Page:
“Transformations: The Art of Joan Brown”

UC Berkeley Art Museum / Oakland Museum

For years I’ve had a jones for Joan Brown’s ’70s work. The paintings—with their ham-fisted clarity, their relish for pattern and costume, their goofy hieratics and allegorizations, in those hip housepaint colors—hit me in the solar plexus. Brown (1938–1990), a Beat-era youthquaker with a Look-magazine mention and an Artforum cover to her credit by age twentyfive, had evolved by the early ’70s into a cool, funny, contrarian painter (included in Marcia Tucker’s epochal “‘Bad’ Painting” show at the New Museum in 1978) even as she was veering into the loopier byways of the post-Beatles, as Eastern-spiritualist zeitgeist. Brown’s public-art projects of the ’80s—tiled obelisks, featuring cheerily postmodernist, Sanskrit-Egyptoid motifs—kept her on the road and were the main focus of her energies until she was killed, at age fifty-two, in a construction accident in Puttaparthi, India, while installing an obelisk for her guru.

Despite its occasional howlers and cliches, Brown’s autobiographical enterprise in this mammoth retrospective attests to a genuine fierceness of spirit. The exhibition was divided between two museums, with the more substantial, Oakland section subtitled “The Self,” and the diffuse display in Berkeley dubbed (rather mystifyingly, given Brown’s steadfast solipsism) “The World.” The Berkeley sampler, shown in a badly earthquake-damaged building, didn’t do the artist any favors, and was suffused with precisely the regionalist, cultish aura from which Brown’s reputation still needs to be liberated. The few strong paintings, most notably the fanatically detailed Buffalo in Golden Gate Park, 1968, barely survived the effect of stale festivity conveyed by the hodgepodge installation as a whole.

But in Oakland, viewers were treated to the rough draft of a great retrospective exhibition, which suffered only from the presence of a few clinkers, as well as the absence of several key paintings. Here, the emphasis fell squarely on images of the artist, her immediate family, and her pets. These particular works form the strongest argument for Brown’s importance as a painter. The catalogue’s insistence on her roles as a folksy humorist, housewife-feminist, mermaid-swimmer, sphinxy spiritualist, or heraldic litigant reads as special pleading, even if she did dramatize these other identities to the hilt in her art.

After a few very early years of murky, impasto work in the manner of Richard Diebenkorn. David Parks, and Elmer Bischoff, Brown moved into more overtly representational domestic scenes. Noel in the Kitchen, ca. 1964, with its great checkerboard floor, depicts the artist’s young son hanging around the stove with his pants down in the company of two big dogs. At once Bonnard-ish and Hispano-Flemish Baroque in feeling, it’s an early tour de force.

Here, emphasizing Brown’s role as mother, was the lovingly collaged scrapbook that the artist made in 1962 for Noel, which actually worked as feminist art. Brown’s whole early-’60s cult of the self as artist and young wife and mother reminded me, for better or worse, of the emotional exhibitionism of Sylvia Plath’s poetry from roughly the same period. Where I really started to perk up, however, was in front of a sharply limned—in the manner of the Douanier Rousseau—1969 wedding portrait, of herself and her third husband, the artist Gordon Cook, standing proud outside the San Francisco Opera House with their dog Rufus.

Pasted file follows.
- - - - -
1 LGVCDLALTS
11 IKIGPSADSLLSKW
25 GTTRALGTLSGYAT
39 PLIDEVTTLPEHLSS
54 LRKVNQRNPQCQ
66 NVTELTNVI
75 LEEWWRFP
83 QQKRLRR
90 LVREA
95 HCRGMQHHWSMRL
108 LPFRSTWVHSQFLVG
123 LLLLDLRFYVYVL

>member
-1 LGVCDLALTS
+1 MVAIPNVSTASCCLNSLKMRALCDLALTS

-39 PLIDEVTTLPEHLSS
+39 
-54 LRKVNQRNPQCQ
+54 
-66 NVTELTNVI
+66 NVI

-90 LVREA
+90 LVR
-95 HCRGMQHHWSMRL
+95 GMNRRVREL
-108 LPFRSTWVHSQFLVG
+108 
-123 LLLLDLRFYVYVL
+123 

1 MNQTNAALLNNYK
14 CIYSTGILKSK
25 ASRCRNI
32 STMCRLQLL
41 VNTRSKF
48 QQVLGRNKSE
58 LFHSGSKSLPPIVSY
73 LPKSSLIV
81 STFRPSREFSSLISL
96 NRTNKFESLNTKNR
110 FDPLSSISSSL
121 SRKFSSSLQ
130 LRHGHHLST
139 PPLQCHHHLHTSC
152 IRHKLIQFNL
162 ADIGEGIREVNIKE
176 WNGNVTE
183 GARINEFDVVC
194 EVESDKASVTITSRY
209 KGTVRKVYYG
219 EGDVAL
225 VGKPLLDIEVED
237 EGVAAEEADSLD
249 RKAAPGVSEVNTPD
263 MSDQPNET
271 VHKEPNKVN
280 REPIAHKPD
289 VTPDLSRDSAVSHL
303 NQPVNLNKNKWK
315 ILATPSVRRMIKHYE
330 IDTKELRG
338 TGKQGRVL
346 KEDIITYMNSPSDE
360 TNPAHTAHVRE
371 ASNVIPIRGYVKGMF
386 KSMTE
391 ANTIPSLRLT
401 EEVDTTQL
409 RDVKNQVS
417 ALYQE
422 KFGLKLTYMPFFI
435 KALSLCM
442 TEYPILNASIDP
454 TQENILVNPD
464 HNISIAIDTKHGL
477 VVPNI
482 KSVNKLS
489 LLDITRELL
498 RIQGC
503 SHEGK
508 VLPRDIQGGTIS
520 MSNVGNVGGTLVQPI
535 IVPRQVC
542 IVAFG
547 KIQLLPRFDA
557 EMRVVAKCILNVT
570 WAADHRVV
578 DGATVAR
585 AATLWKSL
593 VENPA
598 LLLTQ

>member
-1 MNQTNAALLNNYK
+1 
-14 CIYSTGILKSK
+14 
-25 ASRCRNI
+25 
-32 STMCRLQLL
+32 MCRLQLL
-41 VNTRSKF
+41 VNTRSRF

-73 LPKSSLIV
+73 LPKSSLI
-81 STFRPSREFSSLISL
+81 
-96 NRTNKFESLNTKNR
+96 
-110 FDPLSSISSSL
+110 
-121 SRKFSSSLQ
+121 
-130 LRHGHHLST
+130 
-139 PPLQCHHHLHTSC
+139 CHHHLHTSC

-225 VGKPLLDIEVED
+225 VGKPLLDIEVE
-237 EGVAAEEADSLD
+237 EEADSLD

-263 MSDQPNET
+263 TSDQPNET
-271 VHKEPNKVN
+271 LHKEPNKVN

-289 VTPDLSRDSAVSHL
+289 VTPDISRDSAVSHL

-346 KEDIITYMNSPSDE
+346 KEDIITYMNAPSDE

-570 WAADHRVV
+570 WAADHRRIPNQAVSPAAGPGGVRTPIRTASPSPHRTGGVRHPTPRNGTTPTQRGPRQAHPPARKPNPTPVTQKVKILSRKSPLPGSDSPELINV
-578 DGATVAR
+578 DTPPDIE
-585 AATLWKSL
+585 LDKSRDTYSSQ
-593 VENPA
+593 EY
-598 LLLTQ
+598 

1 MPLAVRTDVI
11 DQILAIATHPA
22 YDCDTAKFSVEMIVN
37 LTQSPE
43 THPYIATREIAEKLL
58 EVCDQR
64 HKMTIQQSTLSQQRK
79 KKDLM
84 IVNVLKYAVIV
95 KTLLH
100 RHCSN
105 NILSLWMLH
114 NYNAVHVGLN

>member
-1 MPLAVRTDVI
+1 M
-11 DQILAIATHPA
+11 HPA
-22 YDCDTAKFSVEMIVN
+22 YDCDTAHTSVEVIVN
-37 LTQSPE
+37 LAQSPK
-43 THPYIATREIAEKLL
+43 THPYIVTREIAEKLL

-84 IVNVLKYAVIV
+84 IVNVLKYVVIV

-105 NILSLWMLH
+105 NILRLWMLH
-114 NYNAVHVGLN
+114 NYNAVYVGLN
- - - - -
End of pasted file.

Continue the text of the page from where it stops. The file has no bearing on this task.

Brown is best known—justly—for her self-portraits from the early and mid-’70s. Some of these are plainspoken in the American-primitive sense, such as Self-Portrait with Fish and Cat, 1970, with its paint-splattered-clothing pun on Abstract Emressionism. Others are more fanciful in their materials (glitter, etc.) and redolent of an exuberant, somewhat kitschy Pacific Rim orientalism: Portrait of a Girl, 1971, with its pink-pinafored child standing before the operatic backdrop of a Chinese dragon, was the showstopper here.

Brown’s passion for swimming, together with her preoccupation with aquatic symbolism in general, formed the most resounding leitmotif in this retrospective. The lineup of her bold, anxious, marvelous swimmer paintings formed the brilliant core of the Oakland show, though, the best one of all, The Night Before the Alcatraz Swim, 1975—a seated self-portrait in Op-patterned clothes, against a window view of the daunting former prison—was unfortunately missing from this survey altogether.

Animal totems, ankh signs, and the artist’s distinctive, neo-Coptic eye-makeup style that shows up in her self-portraits lend a rich period flavor to Brown’s later paintings. Although many of these cartoonish works transcend derision in their high-keyed Matissean clarity, a few, such as The Lesson, 1981—in which the artist-as-initiate ponders a Sanskrit inscription while flanked by images of Ganesha and Hanuman—bring to mind Johnny Carson as Carnac the Magnificent.

Many of Brown’s best later works made me—would make almost anyone—think of Alex Katz, and a couple of her most interesting late-’70s paintings look a lot like Susan Rothenberg’s work from the same period; but there’s no mention of either name in the exhibition catalogue. There’s the obvious parallel between Brown’s India-influenced paintings from the ’80s, and those by Francesco Clemente: again, no mention. It would seem that in their zeal to establish her singularity, the curators have sentenced Brown—a cultural Geiger counter, as well as a teacher throughout her career—to an Alcatraz-ish isolation. I remain a convert but worry that this show was preaching mainly to those like me.

Brooks Adams is a writer and critic based in New York.